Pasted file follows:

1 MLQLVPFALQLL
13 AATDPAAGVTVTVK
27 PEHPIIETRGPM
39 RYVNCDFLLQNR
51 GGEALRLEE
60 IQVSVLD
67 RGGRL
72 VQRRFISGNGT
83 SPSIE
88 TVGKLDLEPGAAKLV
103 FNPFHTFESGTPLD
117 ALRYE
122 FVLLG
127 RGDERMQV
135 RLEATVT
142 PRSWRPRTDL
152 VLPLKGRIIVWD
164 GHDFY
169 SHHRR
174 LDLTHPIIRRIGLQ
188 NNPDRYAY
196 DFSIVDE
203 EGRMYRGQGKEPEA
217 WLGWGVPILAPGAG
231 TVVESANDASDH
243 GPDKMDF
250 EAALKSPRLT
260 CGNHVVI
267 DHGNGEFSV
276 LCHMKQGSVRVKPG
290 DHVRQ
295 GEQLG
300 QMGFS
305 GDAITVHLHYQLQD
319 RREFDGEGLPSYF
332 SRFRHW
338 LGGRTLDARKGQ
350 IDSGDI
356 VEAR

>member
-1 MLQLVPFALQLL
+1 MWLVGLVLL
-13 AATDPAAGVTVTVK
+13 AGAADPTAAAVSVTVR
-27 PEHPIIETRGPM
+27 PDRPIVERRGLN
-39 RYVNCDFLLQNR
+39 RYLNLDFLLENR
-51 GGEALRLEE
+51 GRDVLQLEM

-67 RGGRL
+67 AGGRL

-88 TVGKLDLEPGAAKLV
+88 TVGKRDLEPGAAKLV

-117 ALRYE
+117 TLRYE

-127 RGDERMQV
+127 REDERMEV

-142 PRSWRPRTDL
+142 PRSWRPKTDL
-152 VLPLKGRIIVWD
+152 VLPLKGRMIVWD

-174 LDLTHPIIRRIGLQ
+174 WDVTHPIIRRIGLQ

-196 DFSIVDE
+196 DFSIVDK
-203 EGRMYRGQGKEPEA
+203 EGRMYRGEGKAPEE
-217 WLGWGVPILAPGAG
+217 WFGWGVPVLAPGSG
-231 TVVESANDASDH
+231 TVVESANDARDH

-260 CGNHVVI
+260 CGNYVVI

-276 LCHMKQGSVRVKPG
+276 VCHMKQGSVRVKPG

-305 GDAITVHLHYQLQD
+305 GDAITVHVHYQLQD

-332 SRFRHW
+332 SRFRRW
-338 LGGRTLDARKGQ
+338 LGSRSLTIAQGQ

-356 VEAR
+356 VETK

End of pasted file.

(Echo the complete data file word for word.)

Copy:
1 MLQLVPFALQLL
13 AATDPAAGVTVTVK
27 PEHPIIETRGPM
39 RYVNCDFLLQNR
51 GGEALRLEE
60 IQVSVLD
67 RGGRL
72 VQRRFISGNGT
83 SPSIE
88 TVGKLDLEPGAAKLV
103 FNPFHTFESGTPLD
117 ALRYE
122 FVLLG
127 RGDERMQV
135 RLEATVT
142 PRSWRPRTDL
152 VLPLKGRIIVWD
164 GHDFY
169 SHHRR
174 LDLTHPIIRRIGLQ
188 NNPDRYAY
196 DFSIVDE
203 EGRMYRGQGKEPEA
217 WLGWGVPILAPGAG
231 TVVESANDASDH
243 GPDKMDF
250 EAALKSPRLT
260 CGNHVVI
267 DHGNGEFSV
276 LCHMKQGSVRVKPG
290 DHVRQ
295 GEQLG
300 QMGFS
305 GDAITVHLHYQLQD
319 RREFDGEGLPSYF
332 SRFRHW
338 LGGRTLDARKGQ
350 IDSGDI
356 VEAR

>member
-1 MLQLVPFALQLL
+1 MWLVGLVLL
-13 AATDPAAGVTVTVK
+13 AGAADPTAAAVSVTVR
-27 PEHPIIETRGPM
+27 PDRPIVERRGLN
-39 RYVNCDFLLQNR
+39 RYLNLDFLLENR
-51 GGEALRLEE
+51 GRDVLQLEM

-67 RGGRL
+67 AGGRL

-88 TVGKLDLEPGAAKLV
+88 TVGKRDLEPGAAKLV

-117 ALRYE
+117 TLRYE

-127 RGDERMQV
+127 REDERMEV

-142 PRSWRPRTDL
+142 PRSWRPKTDL
-152 VLPLKGRIIVWD
+152 VLPLKGRMIVWD

-174 LDLTHPIIRRIGLQ
+174 WDVTHPIIRRIGLQ

-196 DFSIVDE
+196 DFSIVDK
-203 EGRMYRGQGKEPEA
+203 EGRMYRGEGKAPEE
-217 WLGWGVPILAPGAG
+217 WFGWGVPVLAPGSG
-231 TVVESANDASDH
+231 TVVESANDARDH

-260 CGNHVVI
+260 CGNYVVI

-276 LCHMKQGSVRVKPG
+276 VCHMKQGSVRVKPG

-305 GDAITVHLHYQLQD
+305 GDAITVHVHYQLQD

-332 SRFRHW
+332 SRFRRW
-338 LGGRTLDARKGQ
+338 LGSRSLTIAQGQ

-356 VEAR
+356 VETK